In 2013, the judges of the Arthur C. Clarke Award, Britain’s most prestigious science fiction prize, disqualified a number of submitted books on the basis that they were not “technically” science fiction. They were deemed by the judges to be fantasy – a genre that does not require the realism of science – which has twice as many female authors compared to science fiction. As Damien Walters has observed, women’s writing is “dismissed as fantasy, while the fantasies of men are granted some higher status as science fiction”.

THE DIFFERENCE BETWEEN SCIENCE FICTION AND FANTASY

The major distinction between fantasy and science fiction is, simply, that science fiction uses one, or a very, very few new postulates, and develops the rigidly consistent logical consequences of these limited postulates. Fantasy makes its rules as it goes along . . . The basic nature of fantasy is “The only rule is, make up a new rule any time you need one!” The basic rule of science fiction is “Set up a basic proposition—then develop its consistent, logical consequences.”

— John W. Campbell (1910–1971), American science fiction writer, editor of Analog Science Fiction and Fact

Many disagree with this distinction. That was written in the 1960s and speculative fiction has come a long way since then. Obviously this explanation has implications for the gender divide described above.

What is the horror genre for?

dracula horror poster

Raison d’être of Horror

Horripilation is the term for the hair on the back of the neck that stands up when we are seized by intense fear. Raising those follicles is the goal of all horror films.

— Howard Suber, The Power of Film

Horror, along with Westerns and the entire speculative fiction category is highly metaphorical.

Horror is about humans in decline, reduced to animals or machines by an attack of the inhuman.

— Carolyn Daniel

In all horror stories, the opponent wants to belong. They want to enter the human community but we won’t let them. Continue reading “What is the horror genre for?”

Notes On Tall Tales

campfire

The ‘Tall Tale’ is a legitimate genre of story – not necessarily an insult. Maybe it sounds like one because as kids we were told to stop telling ‘tall tales’, when in fact we just thought we were ’embellishing’ real-life happenings. (If you’ve always been a writer than I expect you might identify with that!)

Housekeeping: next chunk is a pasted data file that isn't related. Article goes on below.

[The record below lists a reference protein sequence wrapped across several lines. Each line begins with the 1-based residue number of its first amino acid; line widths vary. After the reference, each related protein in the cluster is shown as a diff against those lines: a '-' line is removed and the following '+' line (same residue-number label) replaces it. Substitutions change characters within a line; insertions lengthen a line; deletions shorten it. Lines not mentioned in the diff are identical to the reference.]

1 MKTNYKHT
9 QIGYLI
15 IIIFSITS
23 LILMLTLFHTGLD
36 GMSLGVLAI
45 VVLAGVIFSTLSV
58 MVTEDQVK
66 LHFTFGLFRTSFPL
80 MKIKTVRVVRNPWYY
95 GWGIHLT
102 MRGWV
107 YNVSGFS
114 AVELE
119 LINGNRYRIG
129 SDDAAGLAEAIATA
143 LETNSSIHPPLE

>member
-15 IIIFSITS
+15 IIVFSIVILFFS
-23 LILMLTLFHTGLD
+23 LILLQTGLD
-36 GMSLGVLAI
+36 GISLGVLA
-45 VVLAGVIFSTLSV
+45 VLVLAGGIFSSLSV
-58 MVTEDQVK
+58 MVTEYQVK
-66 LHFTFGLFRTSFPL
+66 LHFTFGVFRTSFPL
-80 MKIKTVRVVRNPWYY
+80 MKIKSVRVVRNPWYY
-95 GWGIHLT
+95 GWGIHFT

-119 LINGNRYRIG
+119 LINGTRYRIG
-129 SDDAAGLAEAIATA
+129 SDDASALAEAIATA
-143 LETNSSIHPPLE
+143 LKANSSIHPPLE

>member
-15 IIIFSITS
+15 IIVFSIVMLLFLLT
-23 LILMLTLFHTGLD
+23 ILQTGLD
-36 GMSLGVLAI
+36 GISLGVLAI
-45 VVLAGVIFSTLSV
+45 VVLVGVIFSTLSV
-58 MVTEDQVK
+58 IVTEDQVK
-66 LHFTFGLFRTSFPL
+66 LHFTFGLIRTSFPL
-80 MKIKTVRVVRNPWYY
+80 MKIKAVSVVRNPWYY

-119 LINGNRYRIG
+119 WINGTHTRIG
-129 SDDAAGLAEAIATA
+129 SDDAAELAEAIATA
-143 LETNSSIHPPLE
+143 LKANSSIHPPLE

Ted Stone Tall Tales
a Canadian example

 

The following is from author Amy Timberlake, explaining her journey toward publication:

In 1999, after about eight publishers passed on “The Dirty Cowboy,” I sent the manuscript to Charlesbridge Publishing, and a few months later found a kind, personal rejection from Harold Underdown. His letter mentioned a few things he liked, and a few things he didn’t like, and then he said, “pacing is all-important in tall tales.” Tall tale?

Now here’s an embarrassing admission: I never thought of my story as a tall tale. Exaggerated? Embellished? Fanciful? Well, yeah — that’s the way we told stories in my family. But a tall tale? Like Paul Bunyan and Babe the Blue Ox?

And then it seemed so obvious. I must’ve groaned then. Of course “The Dirty Cowboy” was a tall tale!

So I decided to take the rejection as a challenge.

– excerpted from this article.

Features Of Tall Tales

  • Tall tales are a classic form in Australia. If you travel in the outback, you’re likely to come across an old man who is particularly good at telling yarns. If he’s really good (and it’s often a ‘he’), he’ll have you believing him right up until the end, when he’s ‘gotcha’.
  • For an example of such a tale, listen to a master. This bloke (‘Bongo’) rang into an Australian radio station cracking on his story is true. If it’s true, I’ll eat every single one of my hats. Go to episode 404 of Mysterious Universe and, unless you want to hear all about sleep paralysis and trolls sitting on chests (which is also fascinating), you can skip straight to Bongo’s yarn at 51:25. Strange things happen in the Outback.
  • A type of tall tale is the ‘shaggy-dog story’. In its original sense, a shaggy dog story is an extremely long-winded anecdote characterised by extensive narration of typically irrelevant incidents and terminated by an anticlimax or a pointless punchline. They are designed to entertain. They’re not famous for being elegant or realistic or psychologically insightful.